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  • Home Water Hazards for Young Children

    Each year many young children drown in swimming pools, other bodies of water, and standing water around the home. Children must be watched by an adult at all times when in or near water. Children may drown in an inch or 2 of water.

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  • Imaging Tests: A Look Inside Your Child's Body

    If your pediatrician isn't sure what the cause of your child's illness or injury is, imaging tests may be needed. Imaging tests are used to “look” inside the body. They can help diagnose injuries and illnesses from broken bones to cancer. Some tests can even find problems before symptoms appear.

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  • Hepatitis C

    About 4 million Americans are infected with Hepatitis C virus (HCV), and many do not even know it. Anyone can get infected with HCV, including children.

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  • Immunizations: What You Need To Know

    Immunizations have helped children stay healthy for more than 50 years. They are safe and they work. In fact, serious side effects are no more common than those from other types of medication. Vaccinations have reduced the number of infections from vaccine-preventable diseases by more than 90%! Yet many

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  • Healthy Communication With Your Child

    Healthy communication with your child is one of the most important and rewarding skills that you can develop as a parent. It also makes the tough parts of parenting (such as disciplining your child) much easier and more effective. Good communication

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  • Hip Dysplasia (Developmental Dysplasia of the Hip)

    In resistant cases or in older children, hip dysplasia may need to be treated with a combination of braces, casts, traction, or surgery. Your child will be admitted to the hospital if surgery is necessary. After surgery, your child will be placed

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  • How to Prevent Overuse Injuries (Care of the Young Athlete)

    Over the past 20 years more children are participating in organized and recreational athletics. With so many young athletes playing sports, it's no wonder injuries are common. Half of all sports medicine injuries in children and teens are from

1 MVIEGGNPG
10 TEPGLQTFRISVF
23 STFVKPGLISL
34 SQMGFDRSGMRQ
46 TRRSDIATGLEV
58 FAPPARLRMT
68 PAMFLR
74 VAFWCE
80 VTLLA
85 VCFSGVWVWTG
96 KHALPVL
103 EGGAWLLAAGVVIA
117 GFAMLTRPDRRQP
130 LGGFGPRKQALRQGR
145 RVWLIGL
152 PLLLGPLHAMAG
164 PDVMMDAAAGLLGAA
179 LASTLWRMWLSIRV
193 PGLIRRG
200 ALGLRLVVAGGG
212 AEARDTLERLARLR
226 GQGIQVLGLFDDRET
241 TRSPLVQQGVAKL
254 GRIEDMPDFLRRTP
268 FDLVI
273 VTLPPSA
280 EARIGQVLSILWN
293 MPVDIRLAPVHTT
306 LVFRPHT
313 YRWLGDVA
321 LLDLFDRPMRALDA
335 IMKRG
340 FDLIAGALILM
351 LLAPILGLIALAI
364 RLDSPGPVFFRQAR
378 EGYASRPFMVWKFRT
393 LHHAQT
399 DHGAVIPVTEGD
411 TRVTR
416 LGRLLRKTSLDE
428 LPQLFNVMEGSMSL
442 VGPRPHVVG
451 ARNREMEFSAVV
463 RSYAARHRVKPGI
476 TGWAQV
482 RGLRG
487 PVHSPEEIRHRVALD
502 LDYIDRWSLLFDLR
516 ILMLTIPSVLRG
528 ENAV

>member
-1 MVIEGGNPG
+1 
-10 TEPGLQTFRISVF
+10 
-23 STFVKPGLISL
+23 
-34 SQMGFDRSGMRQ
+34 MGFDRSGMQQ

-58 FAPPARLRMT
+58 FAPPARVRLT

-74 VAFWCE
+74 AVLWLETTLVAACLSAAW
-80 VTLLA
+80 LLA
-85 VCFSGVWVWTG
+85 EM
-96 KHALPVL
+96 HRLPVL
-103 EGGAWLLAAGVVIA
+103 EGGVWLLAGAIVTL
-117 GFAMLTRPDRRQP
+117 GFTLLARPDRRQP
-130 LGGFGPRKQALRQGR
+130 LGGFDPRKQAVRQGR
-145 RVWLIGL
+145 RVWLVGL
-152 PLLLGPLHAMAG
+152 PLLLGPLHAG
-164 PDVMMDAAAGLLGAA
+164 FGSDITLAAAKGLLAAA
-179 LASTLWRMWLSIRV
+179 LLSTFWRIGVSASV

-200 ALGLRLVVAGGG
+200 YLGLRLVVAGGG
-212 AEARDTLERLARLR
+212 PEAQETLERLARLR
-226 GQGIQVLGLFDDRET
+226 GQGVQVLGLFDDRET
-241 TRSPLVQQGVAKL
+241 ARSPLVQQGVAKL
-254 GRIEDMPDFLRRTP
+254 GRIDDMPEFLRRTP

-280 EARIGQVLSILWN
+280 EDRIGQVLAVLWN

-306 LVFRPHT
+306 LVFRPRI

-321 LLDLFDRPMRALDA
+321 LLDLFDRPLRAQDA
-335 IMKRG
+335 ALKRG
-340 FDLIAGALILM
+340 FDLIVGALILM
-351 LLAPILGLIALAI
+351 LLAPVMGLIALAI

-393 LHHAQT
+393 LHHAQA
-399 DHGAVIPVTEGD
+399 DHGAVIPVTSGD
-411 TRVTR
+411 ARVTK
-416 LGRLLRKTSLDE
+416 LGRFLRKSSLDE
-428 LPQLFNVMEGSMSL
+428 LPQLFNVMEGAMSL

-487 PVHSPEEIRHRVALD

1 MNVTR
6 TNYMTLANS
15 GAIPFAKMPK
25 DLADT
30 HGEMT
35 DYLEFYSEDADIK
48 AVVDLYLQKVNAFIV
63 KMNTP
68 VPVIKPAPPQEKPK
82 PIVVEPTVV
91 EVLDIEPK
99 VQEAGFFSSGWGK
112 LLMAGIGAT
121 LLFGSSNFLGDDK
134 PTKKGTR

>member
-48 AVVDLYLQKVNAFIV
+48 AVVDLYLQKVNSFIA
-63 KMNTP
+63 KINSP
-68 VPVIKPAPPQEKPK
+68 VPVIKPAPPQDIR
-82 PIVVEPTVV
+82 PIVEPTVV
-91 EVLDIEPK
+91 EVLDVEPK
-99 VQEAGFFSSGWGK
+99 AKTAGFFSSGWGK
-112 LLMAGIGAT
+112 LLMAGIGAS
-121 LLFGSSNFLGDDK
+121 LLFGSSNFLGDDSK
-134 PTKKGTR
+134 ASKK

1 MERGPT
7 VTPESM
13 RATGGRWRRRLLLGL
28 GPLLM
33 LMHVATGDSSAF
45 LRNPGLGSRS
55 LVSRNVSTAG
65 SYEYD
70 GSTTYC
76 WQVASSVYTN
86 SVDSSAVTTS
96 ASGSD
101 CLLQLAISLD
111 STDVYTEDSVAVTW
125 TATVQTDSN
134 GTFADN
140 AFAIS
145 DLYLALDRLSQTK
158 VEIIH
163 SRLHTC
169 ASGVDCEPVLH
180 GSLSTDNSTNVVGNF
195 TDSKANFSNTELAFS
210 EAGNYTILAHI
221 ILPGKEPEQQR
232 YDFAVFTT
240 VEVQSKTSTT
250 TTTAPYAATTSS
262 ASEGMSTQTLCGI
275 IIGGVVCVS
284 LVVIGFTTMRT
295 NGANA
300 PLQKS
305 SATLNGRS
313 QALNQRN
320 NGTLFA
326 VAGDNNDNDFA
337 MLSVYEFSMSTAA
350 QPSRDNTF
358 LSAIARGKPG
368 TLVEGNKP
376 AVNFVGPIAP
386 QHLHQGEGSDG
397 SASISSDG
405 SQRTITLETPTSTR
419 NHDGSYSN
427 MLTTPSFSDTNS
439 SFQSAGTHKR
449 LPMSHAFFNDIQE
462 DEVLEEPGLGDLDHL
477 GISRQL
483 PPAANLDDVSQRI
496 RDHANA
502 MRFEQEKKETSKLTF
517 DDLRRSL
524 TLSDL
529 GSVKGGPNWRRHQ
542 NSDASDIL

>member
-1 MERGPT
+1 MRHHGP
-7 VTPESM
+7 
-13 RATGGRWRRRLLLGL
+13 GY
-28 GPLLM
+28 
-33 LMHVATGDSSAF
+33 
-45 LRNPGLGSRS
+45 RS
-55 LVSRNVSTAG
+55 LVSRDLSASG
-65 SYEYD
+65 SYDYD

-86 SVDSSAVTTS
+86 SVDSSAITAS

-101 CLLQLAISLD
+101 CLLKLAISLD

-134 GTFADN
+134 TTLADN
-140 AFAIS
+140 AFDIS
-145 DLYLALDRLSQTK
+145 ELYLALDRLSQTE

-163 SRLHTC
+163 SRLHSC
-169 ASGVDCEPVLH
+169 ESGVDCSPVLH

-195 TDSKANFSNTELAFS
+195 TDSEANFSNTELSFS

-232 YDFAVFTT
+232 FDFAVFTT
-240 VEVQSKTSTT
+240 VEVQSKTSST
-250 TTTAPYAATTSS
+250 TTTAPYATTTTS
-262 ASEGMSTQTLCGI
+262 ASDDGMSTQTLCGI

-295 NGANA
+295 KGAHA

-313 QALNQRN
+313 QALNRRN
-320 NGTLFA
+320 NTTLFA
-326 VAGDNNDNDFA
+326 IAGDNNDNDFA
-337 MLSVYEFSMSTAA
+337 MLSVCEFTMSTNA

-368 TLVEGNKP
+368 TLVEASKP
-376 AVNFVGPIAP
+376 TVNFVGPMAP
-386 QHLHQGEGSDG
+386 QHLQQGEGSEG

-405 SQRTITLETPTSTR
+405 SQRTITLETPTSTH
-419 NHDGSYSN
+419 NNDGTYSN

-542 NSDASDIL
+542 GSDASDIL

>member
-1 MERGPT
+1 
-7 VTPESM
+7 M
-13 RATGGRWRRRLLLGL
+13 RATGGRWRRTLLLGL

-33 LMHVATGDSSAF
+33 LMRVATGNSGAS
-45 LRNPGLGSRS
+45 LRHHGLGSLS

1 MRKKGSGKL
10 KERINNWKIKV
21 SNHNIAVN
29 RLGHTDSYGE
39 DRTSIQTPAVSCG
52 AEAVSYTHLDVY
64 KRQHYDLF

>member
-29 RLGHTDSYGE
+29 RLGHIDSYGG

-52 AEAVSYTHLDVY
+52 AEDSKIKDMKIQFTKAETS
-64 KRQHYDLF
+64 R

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  • How to Prevent Tooth Decay in Your Baby

    Baby teeth are important. If baby teeth are lost too early, the teeth that are left may move and not leave any room for adult teeth to come in. Also, if tooth decay is not prevented, it can be costly to treat, cause pain, and lead to life-threatening infections.

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  • Help Stop Teenage Suicide
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  • Influenza (Live, Intranasal) Vaccine (VIS)

    Influenza (“flu”) is a contagious disease that spreads around the United States every year, usually between October and May.

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  • HPV (Human Papillomavirus) Vaccine Gardasil®-9 (VIS)

    HPV vaccine prevents infection with human papillomavirus (HPV) types that are associated with many cancers.

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  • Inhaled and Intranasal Corticosteroids and Your Child

    If your child has asthma or allergic rhinitis (hay fever), your pediatrician may prescribe a corticosteroid, also commonly referred to as a steroid. These medicines are the best available to decrease the swelling and irritation (inflammation) that occurs with persistent asthma or allergy. They are not

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  • Important Information for Teens Who Get Headaches

    A lot of teens do. In fact, 50% to 75% of all teens report having at least one headache per month!

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  • Internet and Your Family, The

    The Internet can connect you and your family to all types of resources. At your computer, you and your family can read the latest news, look up information, listen to music, play games, buy things, or e-mail friends. The possibilities for learning and exploring on the Internet are endless. However, not

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  • How to Take Your Child's Temperature

    Your temperature (TEM-pruh-chur) is how warm or cold your body is. Normal temperature for a child is 98°F to 99°F or 37°C. The small circle (°) means “degrees.” Anything over 100.4°F or 38°C is a fever. (See “Words to Know” for “F” and “C.”)

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  • Home Safety Checklist

    Is your house a safe place for your child to live and play? The following safety checklist can help you prevent serious injuries or even death. Though it addresses common safety concerns, it's important to remember that every house is different and no checklist is complete. Because there may be other

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